Opposing Burdensome Business Tax Obligations
DMA opposes burdensome and unrepresentative taxes and administrative collection requirements on remote sellers. DMA works in both Congress and the States on these issues. DMA has faced and is facing five separate tax issues: a) collection of sales and use taxes by remote sellers; b) business activity taxes on out of state companies; c) taxing Internet access; d) affiliate nexus taxes; and e) taxing services.
Learn the latest on business tax legislation by visiting DMA’s State Legislative Tracker.
Collection of Sales and Use Taxes by Remote Sellers
The U.S. Supreme Court in its Quill decision in 1992 held that under the Constitution a state could not require an out-of-state marketer to collect sales or use taxes from purchases of its citizens unless the marketer had physical presence or nexus in the state. The Court noted, however, that Congress could grant that authority to the States. In response to Quill the States created the Streamline Sales and Use Tax Agreement (SSUTA) to simplify the complex sales tax structure within the United States. Many states have voted to join the SSUTA and have lobbied Congress to overturn the Quill decision. DMA contends that the SSUTA is streamlined in name only. After more than a decade of work, over 7,500 taxing jurisdictions remain, sellers could be subject to 45 state audits, different states still treat certain products differently, multiple unique sales tax holidays still apply for specific items, and states have differing definitions for the same product (i.e. is a 50% juice drink juice or a soft drink, for example). Without true simplification and payment for being a tax collector DMA will continue to oppose any Congressional approval of SSUTA.
In an attempt to bypass the Quill decision, Colorado enacted reporting requirements in 2010 for out-of-state marketers to: a) notify Colorado customers (anyone sending products to a Colorado address) that sales taxes were not collected and the customer must pay use taxes to Colorado; b) send via First-Class Mail to each Colorado customer a year end summary of their purchases; and, c) send to the Colorado Department of Revenue the total sales amount and each Colorado address to which product was shipped for each Colorado customer. DMA has sued Colorado claiming that the reporting requirement violates the Quill decision and the U.S. Constitution. DMA’s request for a preliminary injunction to stop enforcement of the law was granted in January 2011. The case remains under consideration. In the meantime, Oklahoma, South Dakota and Vermont have all enacted legislation requiring out-of-state marketers to notify customers during a remote sales transaction that use taxes may be owed and how to report and pay those taxes.
DMA’s Senior Vice President of Government Affairs, Jerry Cerasale, speaks about the challenges of streamlining Internet sales tax on C-SPAN’s “The Communicators.”
Business Activity Taxes
Ohio and Michigan have passed a business activity tax (Ohio calls it a Corporate Activity Tax (CAT)) that they assess against both in-state and out-of-state companies. Both claim that the physical presence requirement of the Quill decision applies only to collection of sales taxes. They claim that any out-of-state company that receives an economic gain from doing business with an Ohio or Michigan resident has economic nexus within the state and is subject to this tax. The economic nexus theory has not been tested in any court. Ohio is being more aggressive assessing this tax, and DMA urges all its members that receive a tax assessment from Ohio to appeal the assessment in order to preserve appeal rights in the courts. No company has taken Ohio to court because no company has completed the appeal process within the Ohio tax department, which is required before any appeal to the courts. DMA will assess any further action after the internal Ohio appeal process is completed by a marketer and a court appeal is in order.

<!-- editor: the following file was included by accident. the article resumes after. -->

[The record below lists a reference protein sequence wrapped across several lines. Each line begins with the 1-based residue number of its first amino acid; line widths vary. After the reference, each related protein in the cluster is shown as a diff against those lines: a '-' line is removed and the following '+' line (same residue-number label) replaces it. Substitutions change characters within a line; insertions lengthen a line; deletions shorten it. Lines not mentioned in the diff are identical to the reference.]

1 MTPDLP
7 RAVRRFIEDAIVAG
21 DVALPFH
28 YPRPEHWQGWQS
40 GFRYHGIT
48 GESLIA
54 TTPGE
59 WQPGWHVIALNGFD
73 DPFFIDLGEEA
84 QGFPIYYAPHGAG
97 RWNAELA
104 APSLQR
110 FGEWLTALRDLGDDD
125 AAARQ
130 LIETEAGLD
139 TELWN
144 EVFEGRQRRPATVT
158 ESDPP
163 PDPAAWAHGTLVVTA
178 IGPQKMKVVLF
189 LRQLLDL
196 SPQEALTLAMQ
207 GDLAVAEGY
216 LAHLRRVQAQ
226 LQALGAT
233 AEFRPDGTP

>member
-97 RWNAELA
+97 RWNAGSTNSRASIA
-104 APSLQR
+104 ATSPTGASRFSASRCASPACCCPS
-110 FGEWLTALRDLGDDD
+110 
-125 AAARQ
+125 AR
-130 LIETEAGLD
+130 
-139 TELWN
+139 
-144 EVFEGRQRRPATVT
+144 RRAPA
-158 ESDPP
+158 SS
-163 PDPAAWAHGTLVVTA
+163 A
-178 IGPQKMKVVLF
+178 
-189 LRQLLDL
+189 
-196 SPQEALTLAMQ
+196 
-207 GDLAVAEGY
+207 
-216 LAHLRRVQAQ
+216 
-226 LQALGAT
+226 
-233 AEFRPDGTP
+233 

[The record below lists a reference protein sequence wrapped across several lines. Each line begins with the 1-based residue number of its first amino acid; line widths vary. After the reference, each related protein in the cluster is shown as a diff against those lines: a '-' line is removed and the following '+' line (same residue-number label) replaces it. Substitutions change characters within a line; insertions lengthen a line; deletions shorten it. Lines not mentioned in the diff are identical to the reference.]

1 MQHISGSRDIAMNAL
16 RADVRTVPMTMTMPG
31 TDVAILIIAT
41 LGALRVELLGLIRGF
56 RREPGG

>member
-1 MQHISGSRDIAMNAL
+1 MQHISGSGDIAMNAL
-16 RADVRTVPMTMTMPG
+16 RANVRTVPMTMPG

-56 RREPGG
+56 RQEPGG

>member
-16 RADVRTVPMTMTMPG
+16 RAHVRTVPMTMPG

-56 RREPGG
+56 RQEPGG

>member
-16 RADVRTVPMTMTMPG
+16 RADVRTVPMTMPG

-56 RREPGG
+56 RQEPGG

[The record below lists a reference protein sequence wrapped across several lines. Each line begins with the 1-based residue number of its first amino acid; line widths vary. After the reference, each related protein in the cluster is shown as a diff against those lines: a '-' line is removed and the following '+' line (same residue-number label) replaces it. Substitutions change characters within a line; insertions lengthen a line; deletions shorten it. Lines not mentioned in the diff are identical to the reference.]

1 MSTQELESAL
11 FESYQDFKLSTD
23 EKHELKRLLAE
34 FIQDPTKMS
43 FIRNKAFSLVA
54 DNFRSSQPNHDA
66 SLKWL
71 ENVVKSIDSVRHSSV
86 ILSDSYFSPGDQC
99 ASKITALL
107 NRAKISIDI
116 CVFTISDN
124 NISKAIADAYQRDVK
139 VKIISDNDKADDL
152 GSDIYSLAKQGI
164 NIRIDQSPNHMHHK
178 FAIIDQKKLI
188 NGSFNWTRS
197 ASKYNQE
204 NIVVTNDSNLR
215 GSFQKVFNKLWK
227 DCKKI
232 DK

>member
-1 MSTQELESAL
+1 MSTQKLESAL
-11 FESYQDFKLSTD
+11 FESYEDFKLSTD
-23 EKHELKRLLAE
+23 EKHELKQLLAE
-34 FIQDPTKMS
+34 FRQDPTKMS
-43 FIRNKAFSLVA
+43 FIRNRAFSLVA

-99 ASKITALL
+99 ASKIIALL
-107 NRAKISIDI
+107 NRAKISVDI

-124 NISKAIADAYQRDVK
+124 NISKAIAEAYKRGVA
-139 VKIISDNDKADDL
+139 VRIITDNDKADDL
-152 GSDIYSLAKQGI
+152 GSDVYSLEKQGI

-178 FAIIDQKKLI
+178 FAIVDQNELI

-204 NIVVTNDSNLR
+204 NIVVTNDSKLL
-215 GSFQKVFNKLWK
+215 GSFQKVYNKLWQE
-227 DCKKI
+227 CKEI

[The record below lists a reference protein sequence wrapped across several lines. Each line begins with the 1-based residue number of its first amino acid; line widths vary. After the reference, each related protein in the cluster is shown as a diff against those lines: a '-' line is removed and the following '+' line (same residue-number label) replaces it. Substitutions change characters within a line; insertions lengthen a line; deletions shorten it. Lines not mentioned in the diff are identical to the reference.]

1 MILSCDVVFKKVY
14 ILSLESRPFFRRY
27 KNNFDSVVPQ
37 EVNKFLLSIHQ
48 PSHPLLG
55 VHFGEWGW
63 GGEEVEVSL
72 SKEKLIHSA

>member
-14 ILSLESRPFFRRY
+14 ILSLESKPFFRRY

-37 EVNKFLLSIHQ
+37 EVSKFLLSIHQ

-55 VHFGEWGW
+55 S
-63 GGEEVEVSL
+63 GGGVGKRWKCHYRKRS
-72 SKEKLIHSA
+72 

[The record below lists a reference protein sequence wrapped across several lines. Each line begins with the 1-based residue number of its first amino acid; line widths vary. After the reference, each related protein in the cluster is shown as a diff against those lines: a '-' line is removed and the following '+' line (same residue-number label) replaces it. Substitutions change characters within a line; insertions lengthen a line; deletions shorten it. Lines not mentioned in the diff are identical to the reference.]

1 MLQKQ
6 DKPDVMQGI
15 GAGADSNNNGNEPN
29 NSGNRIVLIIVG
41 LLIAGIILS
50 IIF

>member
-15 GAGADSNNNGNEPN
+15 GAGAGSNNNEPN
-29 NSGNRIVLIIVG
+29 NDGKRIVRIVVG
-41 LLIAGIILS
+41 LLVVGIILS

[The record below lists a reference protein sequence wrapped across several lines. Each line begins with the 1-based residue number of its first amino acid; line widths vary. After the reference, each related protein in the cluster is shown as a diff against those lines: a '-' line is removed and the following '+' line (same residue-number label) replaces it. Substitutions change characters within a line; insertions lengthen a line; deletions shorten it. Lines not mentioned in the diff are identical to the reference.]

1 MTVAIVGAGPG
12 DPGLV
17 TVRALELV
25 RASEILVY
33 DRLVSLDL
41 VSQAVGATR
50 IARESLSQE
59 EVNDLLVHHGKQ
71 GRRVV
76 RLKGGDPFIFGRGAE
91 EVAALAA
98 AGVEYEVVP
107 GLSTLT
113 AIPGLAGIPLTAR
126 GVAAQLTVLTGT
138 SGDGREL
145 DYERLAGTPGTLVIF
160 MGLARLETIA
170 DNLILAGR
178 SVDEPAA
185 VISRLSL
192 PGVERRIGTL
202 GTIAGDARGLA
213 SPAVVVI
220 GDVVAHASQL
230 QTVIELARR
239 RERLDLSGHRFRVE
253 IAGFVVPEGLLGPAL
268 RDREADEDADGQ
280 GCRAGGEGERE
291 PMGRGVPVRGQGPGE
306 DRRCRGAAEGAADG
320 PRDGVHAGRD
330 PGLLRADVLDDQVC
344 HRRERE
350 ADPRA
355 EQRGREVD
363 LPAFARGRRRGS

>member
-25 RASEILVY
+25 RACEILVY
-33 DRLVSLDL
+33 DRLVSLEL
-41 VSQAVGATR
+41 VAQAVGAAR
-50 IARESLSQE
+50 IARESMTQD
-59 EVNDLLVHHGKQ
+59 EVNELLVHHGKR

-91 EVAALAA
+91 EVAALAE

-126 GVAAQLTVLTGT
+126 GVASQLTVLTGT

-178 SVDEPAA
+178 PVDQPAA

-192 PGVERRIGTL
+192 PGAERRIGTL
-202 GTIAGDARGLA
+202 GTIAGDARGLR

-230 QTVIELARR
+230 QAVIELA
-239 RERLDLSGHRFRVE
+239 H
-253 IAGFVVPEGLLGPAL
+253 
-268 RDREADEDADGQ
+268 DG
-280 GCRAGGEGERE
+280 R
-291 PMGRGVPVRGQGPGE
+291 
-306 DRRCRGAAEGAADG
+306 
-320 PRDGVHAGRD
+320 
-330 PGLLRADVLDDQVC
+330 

Internet Access Taxes
Localities have sought to tax Internet access as they do other telecommunications services. DMA has successfully lobbied Congress to prevent that tax. DMA believes that such a tax would discourage use of the Internet and would, thus, impede ecommerce.
Affiliate Nexus Taxes
New York passed a law in 2008 redefining nexus for the purposes of requiring the collection of sales tax so that if a marketer compensated an affiliate located in New York for linking to the marketer’s website from the affiliate’s website, that marketer then had physical nexus in New York and was required to collect sales taxes for all its sales in New York. Amazon and Overstock have sued New York and an appeal is pending. Arkansas, California, Connecticut, Illinois, North Carolina, Rhode Island and Vermont have all passed similar legislation. However, most large marketers using this form of marketing canceled all affiliate relationships within those states. Officials from both NC and RI have publicly stated that neither state has seen any increase in tax collections, and their residents have lost business due to the cancelation of all affiliate agreements. DMA along with the Internet Alliance oppose affiliate tax legislation when proposed in any state.
New York Tax Department recently issued a tax bulletin explaining that list rentals and sales are subject to sales taxes. DMA is exploring options concerning this tax bulletin. The SSUTA if adopted by a state allows the state to tax delivery services. This includes postage. However, a state may not tax a service of the Federal government. So the states will not tax postage paid directly by the mailer to the Postal Service. However, they will tax postage if, for example, a printer pays the postage and then bills the mailer. DMA has been working with the Postal Service to try to create a postage payment system that would have the mailer always pay the postage to the Postal Service to avoid this state taxation.